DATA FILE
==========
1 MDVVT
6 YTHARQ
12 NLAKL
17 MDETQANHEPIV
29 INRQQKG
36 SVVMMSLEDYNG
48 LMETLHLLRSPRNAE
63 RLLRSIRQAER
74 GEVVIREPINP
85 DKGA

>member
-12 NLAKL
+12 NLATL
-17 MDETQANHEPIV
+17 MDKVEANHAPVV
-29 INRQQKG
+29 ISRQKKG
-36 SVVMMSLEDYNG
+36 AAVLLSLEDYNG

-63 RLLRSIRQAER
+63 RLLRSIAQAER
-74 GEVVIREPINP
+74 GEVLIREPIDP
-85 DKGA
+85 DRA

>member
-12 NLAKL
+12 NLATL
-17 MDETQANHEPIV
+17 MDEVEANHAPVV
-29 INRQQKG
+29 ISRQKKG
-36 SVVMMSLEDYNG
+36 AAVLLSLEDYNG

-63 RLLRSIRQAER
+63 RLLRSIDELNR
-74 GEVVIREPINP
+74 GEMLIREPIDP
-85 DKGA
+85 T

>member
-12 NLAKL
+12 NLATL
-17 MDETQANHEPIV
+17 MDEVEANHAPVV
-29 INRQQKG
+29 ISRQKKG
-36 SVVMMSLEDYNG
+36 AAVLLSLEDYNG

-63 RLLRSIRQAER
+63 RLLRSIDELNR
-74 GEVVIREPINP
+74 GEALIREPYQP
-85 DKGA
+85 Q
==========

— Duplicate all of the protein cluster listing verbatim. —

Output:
1 MDVVT
6 YTHARQ
12 NLAKL
17 MDETQANHEPIV
29 INRQQKG
36 SVVMMSLEDYNG
48 LMETLHLLRSPRNAE
63 RLLRSIRQAER
74 GEVVIREPINP
85 DKGA

>member
-12 NLAKL
+12 NLATL
-17 MDETQANHEPIV
+17 MDKVEANHAPVV
-29 INRQQKG
+29 ISRQKKG
-36 SVVMMSLEDYNG
+36 AAVLLSLEDYNG

-63 RLLRSIRQAER
+63 RLLRSIAQAER
-74 GEVVIREPINP
+74 GEVLIREPIDP
-85 DKGA
+85 DRA

>member
-12 NLAKL
+12 NLATL
-17 MDETQANHEPIV
+17 MDEVEANHAPVV
-29 INRQQKG
+29 ISRQKKG
-36 SVVMMSLEDYNG
+36 AAVLLSLEDYNG

-63 RLLRSIRQAER
+63 RLLRSIDELNR
-74 GEVVIREPINP
+74 GEMLIREPIDP
-85 DKGA
+85 T

>member
-12 NLAKL
+12 NLATL
-17 MDETQANHEPIV
+17 MDEVEANHAPVV
-29 INRQQKG
+29 ISRQKKG
-36 SVVMMSLEDYNG
+36 AAVLLSLEDYNG

-63 RLLRSIRQAER
+63 RLLRSIDELNR
-74 GEVVIREPINP
+74 GEALIREPYQP
-85 DKGA
+85 Q